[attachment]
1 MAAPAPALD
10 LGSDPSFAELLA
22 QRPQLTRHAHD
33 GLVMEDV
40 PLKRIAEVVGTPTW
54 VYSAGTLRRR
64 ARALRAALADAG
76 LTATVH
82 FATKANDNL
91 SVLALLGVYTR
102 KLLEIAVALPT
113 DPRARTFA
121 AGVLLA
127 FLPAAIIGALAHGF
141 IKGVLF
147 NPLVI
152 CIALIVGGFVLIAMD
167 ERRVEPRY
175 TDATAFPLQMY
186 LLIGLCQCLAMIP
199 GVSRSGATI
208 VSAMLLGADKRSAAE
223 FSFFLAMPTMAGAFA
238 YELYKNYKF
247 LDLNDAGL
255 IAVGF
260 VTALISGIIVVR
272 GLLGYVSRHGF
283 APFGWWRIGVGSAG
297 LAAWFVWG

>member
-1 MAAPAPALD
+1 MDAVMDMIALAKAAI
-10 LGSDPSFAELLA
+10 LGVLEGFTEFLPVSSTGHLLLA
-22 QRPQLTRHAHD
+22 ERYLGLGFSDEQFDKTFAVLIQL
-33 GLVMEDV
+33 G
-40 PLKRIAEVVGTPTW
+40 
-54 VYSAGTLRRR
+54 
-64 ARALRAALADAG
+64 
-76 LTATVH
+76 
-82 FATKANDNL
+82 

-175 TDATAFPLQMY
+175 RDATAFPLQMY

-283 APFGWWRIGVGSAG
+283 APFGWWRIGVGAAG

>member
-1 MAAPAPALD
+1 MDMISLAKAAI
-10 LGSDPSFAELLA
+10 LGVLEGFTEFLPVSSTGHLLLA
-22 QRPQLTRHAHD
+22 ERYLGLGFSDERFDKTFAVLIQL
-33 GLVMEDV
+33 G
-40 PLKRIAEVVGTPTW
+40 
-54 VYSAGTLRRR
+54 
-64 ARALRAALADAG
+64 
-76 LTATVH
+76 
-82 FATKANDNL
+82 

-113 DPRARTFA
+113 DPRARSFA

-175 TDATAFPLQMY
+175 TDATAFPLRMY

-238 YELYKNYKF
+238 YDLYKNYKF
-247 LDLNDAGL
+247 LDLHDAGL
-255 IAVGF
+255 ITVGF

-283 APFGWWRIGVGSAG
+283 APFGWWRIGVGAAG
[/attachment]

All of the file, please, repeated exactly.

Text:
1 MAAPAPALD
10 LGSDPSFAELLA
22 QRPQLTRHAHD
33 GLVMEDV
40 PLKRIAEVVGTPTW
54 VYSAGTLRRR
64 ARALRAALADAG
76 LTATVH
82 FATKANDNL
91 SVLALLGVYTR
102 KLLEIAVALPT
113 DPRARTFA
121 AGVLLA
127 FLPAAIIGALAHGF
141 IKGVLF
147 NPLVI
152 CIALIVGGFVLIAMD
167 ERRVEPRY
175 TDATAFPLQMY
186 LLIGLCQCLAMIP
199 GVSRSGATI
208 VSAMLLGADKRSAAE
223 FSFFLAMPTMAGAFA
238 YELYKNYKF
247 LDLNDAGL
255 IAVGF
260 VTALISGIIVVR
272 GLLGYVSRHGF
283 APFGWWRIGVGSAG
297 LAAWFVWG

>member
-1 MAAPAPALD
+1 MDAVMDMIALAKAAI
-10 LGSDPSFAELLA
+10 LGVLEGFTEFLPVSSTGHLLLA
-22 QRPQLTRHAHD
+22 ERYLGLGFSDEQFDKTFAVLIQL
-33 GLVMEDV
+33 G
-40 PLKRIAEVVGTPTW
+40 
-54 VYSAGTLRRR
+54 
-64 ARALRAALADAG
+64 
-76 LTATVH
+76 
-82 FATKANDNL
+82 

-175 TDATAFPLQMY
+175 RDATAFPLQMY

-283 APFGWWRIGVGSAG
+283 APFGWWRIGVGAAG

>member
-1 MAAPAPALD
+1 MDMISLAKAAI
-10 LGSDPSFAELLA
+10 LGVLEGFTEFLPVSSTGHLLLA
-22 QRPQLTRHAHD
+22 ERYLGLGFSDERFDKTFAVLIQL
-33 GLVMEDV
+33 G
-40 PLKRIAEVVGTPTW
+40 
-54 VYSAGTLRRR
+54 
-64 ARALRAALADAG
+64 
-76 LTATVH
+76 
-82 FATKANDNL
+82 

-113 DPRARTFA
+113 DPRARSFA

-175 TDATAFPLQMY
+175 TDATAFPLRMY

-238 YELYKNYKF
+238 YDLYKNYKF
-247 LDLNDAGL
+247 LDLHDAGL
-255 IAVGF
+255 ITVGF

-283 APFGWWRIGVGSAG
+283 APFGWWRIGVGAAG